Appalachian Trail Conservancy Updates Online Safety Reporting Site

In the aftermath of the brutal killing on the Appalachian Trail in May, the Appalachian Trail Conservancy has spelled out clearly steps that hikers can take to report potential dangers.

“While the Appalachian Trail is a relatively safe place to visit, that does not mean that there are not potential dangers while you are hiking or camping. If you see something, say something—this will help us keep the AT as safe as possible for our visitors,” the ATC says on its website.

The ATC’s redesigned safety reporting page has a red 911 link that hikers can press to call in case of an emergency, a highlighted number to call the National Park Service to report suspicious activity, an email link if hikers are unable to call, and an online incident form.

The page was redesigned with mobile phone users in mind, ATC communications manager Jordan Bowman told the Roanoke Times.

As of this posting, Bowman did not return an email and phone call from The Trek.

To find the safety reporting page on a phone, click on Explore on the ATC home page, then click on Thru-Hiking, and scroll midway down the page to the Report An Incident tab. Or, for a faster result, google “ATC report an incident.”

The ATC emphasizes that hikers should always submit a report “for any suspicious or potentially dangerous situations, even if it turns out to be nothing. These reports help our law-enforcement partners identify problem areas requiring more attention.”

That advice appears to address reports that hikers continued to encounter James Jordan on trail after he was arrested in Tennessee in April following reports that he was harassing hikers. Jordan is charged in the fatal stabbing of thru-hiker Ronald Sanchez Jr. on May 11 in Virginia.

Unicoi County Sheriff Michael Hensley said that Jordan—known on trail as Sovereign—was not charged with assault after the alleged harassing behavior in Tennessee and North Carolina in April because hikers were not willing to testify in court. Jordan pleaded guilty to drug charges and carrying a fake ID, and was ordered not to return to the trail after he was released.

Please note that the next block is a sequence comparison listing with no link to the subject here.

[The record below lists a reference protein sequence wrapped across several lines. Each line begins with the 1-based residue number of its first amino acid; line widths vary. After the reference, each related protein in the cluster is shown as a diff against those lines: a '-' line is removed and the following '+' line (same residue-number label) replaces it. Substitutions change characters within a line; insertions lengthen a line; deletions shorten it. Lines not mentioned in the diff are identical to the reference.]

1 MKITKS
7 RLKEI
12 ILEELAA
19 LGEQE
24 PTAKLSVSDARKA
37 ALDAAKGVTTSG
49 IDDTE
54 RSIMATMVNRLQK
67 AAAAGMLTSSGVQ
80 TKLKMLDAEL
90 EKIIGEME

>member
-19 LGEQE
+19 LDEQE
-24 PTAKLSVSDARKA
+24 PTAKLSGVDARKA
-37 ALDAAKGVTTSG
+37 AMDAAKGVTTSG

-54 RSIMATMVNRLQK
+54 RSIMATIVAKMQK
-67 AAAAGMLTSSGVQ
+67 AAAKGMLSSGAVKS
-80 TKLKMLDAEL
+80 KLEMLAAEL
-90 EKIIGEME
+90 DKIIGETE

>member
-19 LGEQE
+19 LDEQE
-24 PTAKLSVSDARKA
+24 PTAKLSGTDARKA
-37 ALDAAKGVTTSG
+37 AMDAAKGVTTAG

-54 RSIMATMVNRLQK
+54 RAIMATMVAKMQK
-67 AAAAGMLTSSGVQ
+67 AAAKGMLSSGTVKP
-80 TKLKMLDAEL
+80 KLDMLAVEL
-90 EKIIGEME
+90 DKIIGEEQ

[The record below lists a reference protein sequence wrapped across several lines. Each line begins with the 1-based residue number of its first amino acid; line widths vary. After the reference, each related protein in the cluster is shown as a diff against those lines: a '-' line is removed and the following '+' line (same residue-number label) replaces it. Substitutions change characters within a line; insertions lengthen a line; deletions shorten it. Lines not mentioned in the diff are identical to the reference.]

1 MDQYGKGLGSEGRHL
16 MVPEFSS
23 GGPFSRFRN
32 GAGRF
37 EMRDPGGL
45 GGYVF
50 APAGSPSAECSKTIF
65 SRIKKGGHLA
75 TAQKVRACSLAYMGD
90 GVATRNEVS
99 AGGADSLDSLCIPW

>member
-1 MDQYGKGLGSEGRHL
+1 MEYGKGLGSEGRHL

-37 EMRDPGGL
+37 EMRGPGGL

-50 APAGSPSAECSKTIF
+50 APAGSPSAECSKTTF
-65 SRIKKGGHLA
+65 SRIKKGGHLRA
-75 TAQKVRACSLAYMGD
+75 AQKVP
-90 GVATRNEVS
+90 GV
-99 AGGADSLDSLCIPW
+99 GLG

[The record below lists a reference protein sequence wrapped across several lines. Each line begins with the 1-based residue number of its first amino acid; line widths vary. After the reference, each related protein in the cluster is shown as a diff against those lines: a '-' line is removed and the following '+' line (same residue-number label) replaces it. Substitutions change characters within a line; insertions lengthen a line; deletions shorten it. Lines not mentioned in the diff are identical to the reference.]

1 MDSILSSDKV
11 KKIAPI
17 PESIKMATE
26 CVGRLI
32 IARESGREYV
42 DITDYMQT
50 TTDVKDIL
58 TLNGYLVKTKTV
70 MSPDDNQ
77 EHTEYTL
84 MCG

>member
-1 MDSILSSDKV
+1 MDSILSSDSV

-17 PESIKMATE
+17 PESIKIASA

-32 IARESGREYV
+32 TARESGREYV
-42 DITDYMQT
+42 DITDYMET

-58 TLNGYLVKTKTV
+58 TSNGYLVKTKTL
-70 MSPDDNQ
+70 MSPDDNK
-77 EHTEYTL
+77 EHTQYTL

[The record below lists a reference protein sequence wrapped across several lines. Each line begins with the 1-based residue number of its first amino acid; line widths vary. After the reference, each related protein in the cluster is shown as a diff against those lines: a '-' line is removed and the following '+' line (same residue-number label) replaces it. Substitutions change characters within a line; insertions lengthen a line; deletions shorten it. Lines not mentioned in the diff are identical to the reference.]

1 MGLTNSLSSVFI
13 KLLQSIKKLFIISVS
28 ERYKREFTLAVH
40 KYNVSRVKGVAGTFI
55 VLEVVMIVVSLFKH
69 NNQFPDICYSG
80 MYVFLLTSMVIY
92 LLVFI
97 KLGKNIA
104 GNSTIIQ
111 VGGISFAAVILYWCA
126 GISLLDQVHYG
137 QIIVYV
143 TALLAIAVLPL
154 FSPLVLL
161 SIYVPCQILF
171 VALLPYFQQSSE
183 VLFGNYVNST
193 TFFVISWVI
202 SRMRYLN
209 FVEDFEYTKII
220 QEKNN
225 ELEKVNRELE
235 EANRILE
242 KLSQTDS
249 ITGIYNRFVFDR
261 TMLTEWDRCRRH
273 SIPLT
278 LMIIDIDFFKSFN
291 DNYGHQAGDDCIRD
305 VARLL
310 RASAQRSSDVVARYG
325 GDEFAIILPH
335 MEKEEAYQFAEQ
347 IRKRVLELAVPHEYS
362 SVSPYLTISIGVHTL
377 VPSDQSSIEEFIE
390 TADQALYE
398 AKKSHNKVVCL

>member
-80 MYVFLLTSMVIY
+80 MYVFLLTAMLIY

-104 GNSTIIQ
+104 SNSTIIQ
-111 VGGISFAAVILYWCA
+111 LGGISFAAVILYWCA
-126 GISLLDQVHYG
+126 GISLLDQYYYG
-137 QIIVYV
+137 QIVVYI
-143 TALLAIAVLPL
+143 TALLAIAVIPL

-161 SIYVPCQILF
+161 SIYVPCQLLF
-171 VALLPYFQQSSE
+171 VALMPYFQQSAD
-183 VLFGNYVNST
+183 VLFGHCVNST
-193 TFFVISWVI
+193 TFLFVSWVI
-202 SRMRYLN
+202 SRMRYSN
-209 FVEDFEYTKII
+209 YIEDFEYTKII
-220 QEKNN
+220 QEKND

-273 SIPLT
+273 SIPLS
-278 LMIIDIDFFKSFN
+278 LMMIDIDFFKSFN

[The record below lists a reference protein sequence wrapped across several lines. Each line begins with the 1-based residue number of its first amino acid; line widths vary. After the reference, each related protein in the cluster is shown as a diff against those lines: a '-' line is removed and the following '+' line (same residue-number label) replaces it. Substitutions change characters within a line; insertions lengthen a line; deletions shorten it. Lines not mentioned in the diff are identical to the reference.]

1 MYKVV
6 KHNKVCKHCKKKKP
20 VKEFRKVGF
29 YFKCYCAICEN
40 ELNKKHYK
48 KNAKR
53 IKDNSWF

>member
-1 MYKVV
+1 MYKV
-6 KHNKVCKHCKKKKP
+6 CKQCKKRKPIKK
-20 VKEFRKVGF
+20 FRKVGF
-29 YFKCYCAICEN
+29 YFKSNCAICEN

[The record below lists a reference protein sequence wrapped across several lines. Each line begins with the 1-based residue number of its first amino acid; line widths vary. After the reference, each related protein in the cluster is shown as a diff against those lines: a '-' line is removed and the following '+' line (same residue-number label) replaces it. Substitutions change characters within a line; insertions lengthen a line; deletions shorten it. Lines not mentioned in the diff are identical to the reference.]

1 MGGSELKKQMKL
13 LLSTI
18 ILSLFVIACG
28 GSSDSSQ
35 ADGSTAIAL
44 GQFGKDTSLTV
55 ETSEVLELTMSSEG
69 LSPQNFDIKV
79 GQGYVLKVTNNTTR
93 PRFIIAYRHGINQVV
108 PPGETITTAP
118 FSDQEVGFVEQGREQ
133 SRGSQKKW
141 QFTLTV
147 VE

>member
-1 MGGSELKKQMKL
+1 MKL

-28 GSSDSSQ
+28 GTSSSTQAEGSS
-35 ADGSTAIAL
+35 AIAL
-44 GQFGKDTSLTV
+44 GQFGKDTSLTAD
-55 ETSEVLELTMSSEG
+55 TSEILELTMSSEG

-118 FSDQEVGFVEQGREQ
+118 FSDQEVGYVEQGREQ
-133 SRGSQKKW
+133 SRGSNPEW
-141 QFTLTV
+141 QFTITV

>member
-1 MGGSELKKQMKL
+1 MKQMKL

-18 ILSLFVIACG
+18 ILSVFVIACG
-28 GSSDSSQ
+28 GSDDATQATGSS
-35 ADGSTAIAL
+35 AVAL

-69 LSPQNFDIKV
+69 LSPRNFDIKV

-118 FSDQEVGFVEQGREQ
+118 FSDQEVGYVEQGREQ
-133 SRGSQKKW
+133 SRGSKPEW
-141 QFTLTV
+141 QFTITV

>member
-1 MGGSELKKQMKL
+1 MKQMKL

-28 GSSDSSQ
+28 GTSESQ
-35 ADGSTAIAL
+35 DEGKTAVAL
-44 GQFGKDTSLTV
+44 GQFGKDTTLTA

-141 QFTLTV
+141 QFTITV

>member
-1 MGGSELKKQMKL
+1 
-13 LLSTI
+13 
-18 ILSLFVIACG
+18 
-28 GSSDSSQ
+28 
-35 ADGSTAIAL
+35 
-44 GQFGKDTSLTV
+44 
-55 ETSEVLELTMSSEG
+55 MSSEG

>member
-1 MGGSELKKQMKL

“I just want the family of these victims to know that I did everything that I could to get him off the trail,” Hensley told WJHL-TV in Tennessee after Sanchez was killed. “I knew he was a threat to other hikers and I did everything within the law to take him off the trail.”

Jordan is accused of fatally stabbing Sanchez, 43, and stabbing a woman while they were camped in the George Washington and Jefferson National Forests in Southwest Virginia on May 11. A man and woman also camping there were able to flee.

Jordan is being held in jail awaiting trial.

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Comments 2

  • Avatar
    Michael Johnson : Jun 18th

    Good article on the ATC’s online reporting improvements! Couple of comments/questions —

    (a) Will the National Park Service 24-Hour Dispatch/Communications Center respond for National Forest, State Park, and privately owned areas that the Trail passes through?

    (b) Working through the ATC menu or googling “ATC report an incident” seems a lot more difficult than just adding a bookmark to your phone browser for the link you provided in the article.

    http://www.appalachiantrail.org/home/explore-the-trail/report-an-incident

    (c) Smartphones can’t do as much as people, though, even when there is coverage. It would be nice to hear the ATC talking about begging some more grants, getting some more ridgerunners out there, and doing more advance liaison with police and emergency services along the Trail.

    (d) Side note — I was in Unicoi County when hikers started talking about Sovereign’s behavior, though I never crossed paths with the guy. The word _was_ out, people knew he was a bad actor who needed be taken off the Trail. What seems to have failed was a responsible community engagement to hand the problem off to law enforcement. Maybe another chapter for LNT training — don’t leave dangerously behaving people behind on the Trail?

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